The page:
Once the cleaning process is complete, the CMP cleaning solution 701 may be removed from the top surface of the substrate 101. For example, in an embodiment in which the CMP cleaning solution 701 is applied using a spin-on process, the CMP cleaning solution 701 may be removed from the top surface of the substrate 101 by discontinuing the application of the CMP cleaning solution 701 while the continuing to rotate the substrate 101.

In comparison with conventional cleaning processes, cleaning the surface of the substrate 101 with the CMP cleaning solution 701 including the carrier molecules 803 prevents metal corrosion and recessing of the first contact 401 by preventing the inhibitor molecules 615 from re-bonding or otherwise re-attaching to the surface of the first contact 401. The presence of the carrier molecules 803 in the CMP cleaning solution 701 may also help to reduce the amount of the second inhibitor included in the CMP cleaning solution. The second inhibitor used in conventional cleaning processes may comprise toxic amines. Because the carrier molecules 803 are derived from natural products and are biocompatible, the use of the carrier molecules 803 in the CMP cleaning solution 701 may reduce the amount of toxic amines used in the cleaning process according to the embodiments. Moreover, the carrier molecules 803 are derived from natural products and are biocompatible. Thus, the use of the CMP cleaning solution 701 including the carrier molecules 803 reduces the amount of toxic amines used in conventional cleaning processes.

FIG. 9 illustrates an application of a rinsing liquid 901 on the top surface of the substrate 101. The rinsing liquid 901 may be used in a rinsing process to rinse the surface of the substrate 101. More specifically, the rinsing liquid 901 may be used to rinse any CMP cleaning solution 701, including inhibitor molecules 615 and conductive material atoms 613 dissolved therein, from the surface of the substrate 101. The rinsing liquid 901 may comprise deionized (DI) water, alcohol, combinations thereof, or the like.

The rinsing liquid 901 may be applied to the top surface of the substrate 101. More specifically, the rinsing liquid 901 may be applied on the top surfaces of the first contact 401, the first spacers 113, and the capping layer 221. The rinsing liquid 901 may be applied through a nozzle in a spin-on process; although any suitable application, such as through a brush, a sponge, a pencil brush, combinations of these, or the like may be utilized. The rinsing liquid 901 may be applied continuously throughout the rinsing process, or may be applied intermittently. The cleaning process may be performed at a temperature of between about 10° C. and about 35° C., such as about 25° C. The rinsing process may be continuous or intermittent, and may continue for about 30 seconds, about 60 seconds, less than a minute, or any other time.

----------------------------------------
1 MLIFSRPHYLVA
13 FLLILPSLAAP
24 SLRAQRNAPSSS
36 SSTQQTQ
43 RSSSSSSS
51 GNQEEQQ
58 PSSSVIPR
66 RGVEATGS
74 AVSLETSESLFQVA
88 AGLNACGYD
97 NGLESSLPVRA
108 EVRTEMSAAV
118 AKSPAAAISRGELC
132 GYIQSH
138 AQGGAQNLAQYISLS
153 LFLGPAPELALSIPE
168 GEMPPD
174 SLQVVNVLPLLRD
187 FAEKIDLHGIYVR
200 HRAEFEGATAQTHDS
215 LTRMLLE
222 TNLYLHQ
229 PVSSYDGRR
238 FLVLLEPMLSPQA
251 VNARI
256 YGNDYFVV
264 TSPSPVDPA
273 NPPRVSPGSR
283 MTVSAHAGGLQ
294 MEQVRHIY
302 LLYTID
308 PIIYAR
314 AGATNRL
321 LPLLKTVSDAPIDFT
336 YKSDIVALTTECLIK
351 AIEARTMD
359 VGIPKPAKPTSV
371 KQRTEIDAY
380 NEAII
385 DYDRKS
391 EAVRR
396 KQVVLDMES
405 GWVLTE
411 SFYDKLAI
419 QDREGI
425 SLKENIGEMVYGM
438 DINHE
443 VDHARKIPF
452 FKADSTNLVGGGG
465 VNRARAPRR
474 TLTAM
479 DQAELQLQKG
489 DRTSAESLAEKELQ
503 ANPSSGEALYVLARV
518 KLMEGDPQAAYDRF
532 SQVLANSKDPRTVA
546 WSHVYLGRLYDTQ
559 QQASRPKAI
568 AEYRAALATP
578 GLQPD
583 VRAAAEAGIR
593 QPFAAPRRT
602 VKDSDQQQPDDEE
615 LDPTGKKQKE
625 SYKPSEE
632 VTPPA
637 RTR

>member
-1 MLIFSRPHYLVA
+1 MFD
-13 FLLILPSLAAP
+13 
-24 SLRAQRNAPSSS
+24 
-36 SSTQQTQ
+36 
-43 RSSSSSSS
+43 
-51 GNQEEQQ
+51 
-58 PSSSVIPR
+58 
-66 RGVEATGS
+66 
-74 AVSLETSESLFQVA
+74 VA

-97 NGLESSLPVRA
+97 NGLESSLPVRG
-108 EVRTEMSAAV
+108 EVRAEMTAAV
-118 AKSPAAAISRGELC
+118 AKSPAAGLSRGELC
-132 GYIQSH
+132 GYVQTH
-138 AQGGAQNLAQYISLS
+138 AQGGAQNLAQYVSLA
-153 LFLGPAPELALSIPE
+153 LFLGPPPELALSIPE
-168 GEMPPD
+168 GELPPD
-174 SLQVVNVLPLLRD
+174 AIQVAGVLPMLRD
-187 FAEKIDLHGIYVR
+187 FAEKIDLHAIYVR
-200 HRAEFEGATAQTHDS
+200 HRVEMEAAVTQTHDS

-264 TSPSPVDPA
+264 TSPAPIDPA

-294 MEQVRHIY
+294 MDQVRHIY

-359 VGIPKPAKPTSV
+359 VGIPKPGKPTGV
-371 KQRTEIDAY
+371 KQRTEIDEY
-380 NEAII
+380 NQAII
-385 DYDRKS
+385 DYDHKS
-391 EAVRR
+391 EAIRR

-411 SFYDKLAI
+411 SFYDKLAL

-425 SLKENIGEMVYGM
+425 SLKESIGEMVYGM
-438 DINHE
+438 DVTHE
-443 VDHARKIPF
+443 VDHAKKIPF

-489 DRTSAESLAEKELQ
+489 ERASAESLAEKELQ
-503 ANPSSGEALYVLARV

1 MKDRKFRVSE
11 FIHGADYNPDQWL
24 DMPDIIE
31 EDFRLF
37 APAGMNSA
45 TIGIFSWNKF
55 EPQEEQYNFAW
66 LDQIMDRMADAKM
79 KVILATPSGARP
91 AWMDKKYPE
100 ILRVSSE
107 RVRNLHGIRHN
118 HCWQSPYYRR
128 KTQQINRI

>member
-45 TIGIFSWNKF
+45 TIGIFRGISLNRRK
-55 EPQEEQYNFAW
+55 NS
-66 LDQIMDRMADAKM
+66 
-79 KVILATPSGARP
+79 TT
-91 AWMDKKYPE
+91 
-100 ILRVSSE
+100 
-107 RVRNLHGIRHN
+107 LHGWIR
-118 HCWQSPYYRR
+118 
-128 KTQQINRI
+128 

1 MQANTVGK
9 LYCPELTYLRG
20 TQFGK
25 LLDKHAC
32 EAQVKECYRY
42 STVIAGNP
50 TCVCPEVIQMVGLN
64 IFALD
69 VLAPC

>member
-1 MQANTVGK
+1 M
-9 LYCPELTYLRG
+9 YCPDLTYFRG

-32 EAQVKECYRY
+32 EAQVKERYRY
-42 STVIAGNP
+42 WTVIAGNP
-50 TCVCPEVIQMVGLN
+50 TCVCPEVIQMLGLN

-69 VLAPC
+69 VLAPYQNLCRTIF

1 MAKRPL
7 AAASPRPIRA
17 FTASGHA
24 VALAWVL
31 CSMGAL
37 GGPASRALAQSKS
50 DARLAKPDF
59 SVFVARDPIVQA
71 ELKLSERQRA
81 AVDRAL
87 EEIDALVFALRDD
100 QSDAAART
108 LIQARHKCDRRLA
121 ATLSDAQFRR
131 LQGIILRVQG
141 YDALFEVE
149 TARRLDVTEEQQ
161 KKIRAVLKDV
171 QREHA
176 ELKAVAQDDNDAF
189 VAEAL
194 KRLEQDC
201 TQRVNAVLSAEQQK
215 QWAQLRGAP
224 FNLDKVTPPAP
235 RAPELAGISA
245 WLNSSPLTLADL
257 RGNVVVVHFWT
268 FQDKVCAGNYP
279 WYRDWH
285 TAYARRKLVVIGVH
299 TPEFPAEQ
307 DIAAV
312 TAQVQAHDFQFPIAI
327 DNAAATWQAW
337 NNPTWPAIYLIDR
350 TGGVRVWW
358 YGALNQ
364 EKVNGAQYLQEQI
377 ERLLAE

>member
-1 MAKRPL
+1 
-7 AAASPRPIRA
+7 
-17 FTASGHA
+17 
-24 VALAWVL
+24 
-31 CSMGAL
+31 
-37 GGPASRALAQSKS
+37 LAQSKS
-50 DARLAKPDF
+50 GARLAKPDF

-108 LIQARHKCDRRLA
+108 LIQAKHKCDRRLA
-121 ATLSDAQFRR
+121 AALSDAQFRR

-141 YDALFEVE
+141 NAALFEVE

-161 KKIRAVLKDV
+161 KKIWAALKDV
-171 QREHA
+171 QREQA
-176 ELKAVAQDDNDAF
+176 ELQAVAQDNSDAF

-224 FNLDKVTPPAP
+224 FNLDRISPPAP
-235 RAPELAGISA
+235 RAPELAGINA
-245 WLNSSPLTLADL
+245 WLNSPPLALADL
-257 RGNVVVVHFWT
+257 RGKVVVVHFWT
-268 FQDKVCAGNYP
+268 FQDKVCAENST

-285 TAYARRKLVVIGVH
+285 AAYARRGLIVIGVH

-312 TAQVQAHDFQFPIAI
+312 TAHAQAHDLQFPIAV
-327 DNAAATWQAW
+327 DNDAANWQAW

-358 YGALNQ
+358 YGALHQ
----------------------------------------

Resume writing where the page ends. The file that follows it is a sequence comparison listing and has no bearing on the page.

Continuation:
Following the rinsing process, the rinsing liquid 901 may be removed from the top surface of the substrate 101. For example, in an embodiment in which the rinsing liquid 901 is applied using a spin-on process, the rinsing liquid 901 may be removed from the top surface of the substrate 101 by discontinuing the application of the rinsing liquid 901 while the continuing to rotate the substrate 101.

FIG. 10 illustrates an application of a drying liquid 1001 on the top surface of the substrate 101. The drying liquid 1001 may be used in a drying process to dry the surface of the substrate 101. More specifically, the drying liquid 1001 may be used to dry any rinsing liquid 901 from the surface of the substrate 101. The drying liquid 1001 may comprise an alcohol, such as isopropyl alcohol (IPA) or the like.

The drying liquid 1001 may be applied to the top surface of the substrate 101. More specifically, the drying liquid 1001 may be applied on the top surfaces of the first contact 401, the first spacers 113, and the capping layer 221. The drying liquid 1001 may be applied through a nozzle in a spin-on process; although any suitable application, such as through a brush, a sponge, a pencil brush, combinations of these, or the like may be utilized. The drying liquid 1001 may be applied continuously throughout the drying process, or may be applied intermittently. The drying process may be performed at a temperature of between about 15° C. and about 40° C., such as about 25° C. The drying process may be continuous or intermittent, and may continue for about 30 seconds, about 60 seconds, less than a minute, or any other time.

Following the drying process, the drying liquid 1001 may be removed from the top surface of the substrate 101. For example, in an embodiment in which the drying liquid 1001 is applied using a spin-on process, the drying liquid 1001 may be removed from the top surface of the substrate 101 by discontinuing the application of the drying liquid 1001 while the continuing to rotate the substrate 101. The drying liquid 1001 may evaporate or boil from the surface of the substrate 101.